Project: Research project

Grant Details


DESCRIPTION (provided by applicant): Primary sensory neuropils perform the initial decomposition of complex sensory signals in the environment. Beyond this basic function, sensory circuits also must discriminate perceptual objects under a wide range of different ambient conditions, including situations that may involve the formation of learned associations with other sensory cues. We need a more thorough understanding of how sensory networks are modulated by inputs from other brain regions in order to gain better insight into the mechanisms that help stabilize internal perceptual states in the brain. A deeper analysis of sensory-circuit plasticity is crucial for the development of more effective therapies for sensory brain disorders and treatments for the aberrant sensations that often accompany mental illness. Using the olfactory system of an experimentally favorable model, Manduca Sexta, we now have evidence that a learning-based reorganization of odor-evoked network responses takes place in the antennal lobe, the structural and functional analog of the mammalian olfactory bulb. What mechanisms underlie this unexpected network plasticity in the pdmary olfactory center? In order to understand the nature of this modulation, research must be focused on the structural and functional organization of the olfactory circuits that exhibit these changes, and more must be learned about the complex interplay among multiple neurotransmitter systems that helps to reshape the spatiotemporal representations of olfactory stimuli with experience. In Manduca, four candidate amine transmitters have been localized to separate neurons in the glomeruli of the antennal lobe, making this an ideal system to examine the modulatory roles of biogenic amines in olfactory-information coding. This project will build on a strong foundation of experience with this experimentally-favorable model and will seek to characterize the regulatory roles of aminergic modulation in reshaping odor representations during olfactory conditioning. We will employ a strongly multidisciplinary approach, combining single-unit and neural-ensemble recording & anatomy with neuropharmacology and behavioral bioassays to study the roles of amines in regulating the formation, storage, and recall of offactory memories during the conditioning process. Our understanding of the functional meaning of plasticity in early olfactory processing is still rudimentary, and the proposed studies aim to test the hypothesis that centrifugal aminergic modulation plays a key role in olfactory plasticity and the regulation of adaptive behavior.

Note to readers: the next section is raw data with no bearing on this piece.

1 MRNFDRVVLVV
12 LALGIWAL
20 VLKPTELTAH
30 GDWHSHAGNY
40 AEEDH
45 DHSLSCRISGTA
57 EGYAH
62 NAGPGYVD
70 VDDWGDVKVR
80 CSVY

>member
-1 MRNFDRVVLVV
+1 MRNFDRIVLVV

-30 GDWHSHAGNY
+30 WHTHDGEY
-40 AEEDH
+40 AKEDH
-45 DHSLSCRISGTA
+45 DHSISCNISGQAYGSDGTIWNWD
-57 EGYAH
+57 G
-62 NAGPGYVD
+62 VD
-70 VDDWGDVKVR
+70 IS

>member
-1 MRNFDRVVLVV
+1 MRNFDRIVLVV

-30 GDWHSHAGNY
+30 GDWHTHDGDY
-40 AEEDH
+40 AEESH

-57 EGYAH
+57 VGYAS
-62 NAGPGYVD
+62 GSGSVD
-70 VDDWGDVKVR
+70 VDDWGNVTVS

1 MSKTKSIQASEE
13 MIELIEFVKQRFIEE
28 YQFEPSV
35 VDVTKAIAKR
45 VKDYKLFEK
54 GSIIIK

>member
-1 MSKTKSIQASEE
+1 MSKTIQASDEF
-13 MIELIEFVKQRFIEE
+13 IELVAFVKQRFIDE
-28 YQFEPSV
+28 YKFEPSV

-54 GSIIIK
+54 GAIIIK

Effective start/end date4/1/032/28/09


  • National Institutes of Health: $274,603.00


  • Medicine(all)
  • Neuroscience(all)


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